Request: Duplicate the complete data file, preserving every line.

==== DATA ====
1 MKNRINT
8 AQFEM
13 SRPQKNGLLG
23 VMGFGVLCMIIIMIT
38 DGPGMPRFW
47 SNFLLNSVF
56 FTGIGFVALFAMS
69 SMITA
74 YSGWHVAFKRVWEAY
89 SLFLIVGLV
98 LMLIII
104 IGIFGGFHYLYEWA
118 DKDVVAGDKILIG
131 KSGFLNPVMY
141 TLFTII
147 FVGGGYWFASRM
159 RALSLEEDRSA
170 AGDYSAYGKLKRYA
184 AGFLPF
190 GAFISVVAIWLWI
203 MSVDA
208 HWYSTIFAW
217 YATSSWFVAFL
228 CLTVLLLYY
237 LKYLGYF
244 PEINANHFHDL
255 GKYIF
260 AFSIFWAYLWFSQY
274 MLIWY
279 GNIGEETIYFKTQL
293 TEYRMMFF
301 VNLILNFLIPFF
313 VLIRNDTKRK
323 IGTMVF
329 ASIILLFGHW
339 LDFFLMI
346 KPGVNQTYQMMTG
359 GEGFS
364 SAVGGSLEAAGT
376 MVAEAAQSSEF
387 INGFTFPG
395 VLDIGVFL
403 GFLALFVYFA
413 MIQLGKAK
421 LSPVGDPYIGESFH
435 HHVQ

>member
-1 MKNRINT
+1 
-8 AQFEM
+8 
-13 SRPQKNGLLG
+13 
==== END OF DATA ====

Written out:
1 MKNRINT
8 AQFEM
13 SRPQKNGLLG
23 VMGFGVLCMIIIMIT
38 DGPGMPRFW
47 SNFLLNSVF
56 FTGIGFVALFAMS
69 SMITA
74 YSGWHVAFKRVWEAY
89 SLFLIVGLV
98 LMLIII
104 IGIFGGFHYLYEWA
118 DKDVVAGDKILIG
131 KSGFLNPVMY
141 TLFTII
147 FVGGGYWFASRM
159 RALSLEEDRSA
170 AGDYSAYGKLKRYA
184 AGFLPF
190 GAFISVVAIWLWI
203 MSVDA
208 HWYSTIFAW
217 YATSSWFVAFL
228 CLTVLLLYY
237 LKYLGYF
244 PEINANHFHDL
255 GKYIF
260 AFSIFWAYLWFSQY
274 MLIWY
279 GNIGEETIYFKTQL
293 TEYRMMFF
301 VNLILNFLIPFF
313 VLIRNDTKRK
323 IGTMVF
329 ASIILLFGHW
339 LDFFLMI
346 KPGVNQTYQMMTG
359 GEGFS
364 SAVGGSLEAAGT
376 MVAEAAQSSEF
387 INGFTFPG
395 VLDIGVFL
403 GFLALFVYFA
413 MIQLGKAK
421 LSPVGDPYIGESFH
435 HHVQ

>member
-1 MKNRINT
+1 
-8 AQFEM
+8 
-13 SRPQKNGLLG
+13 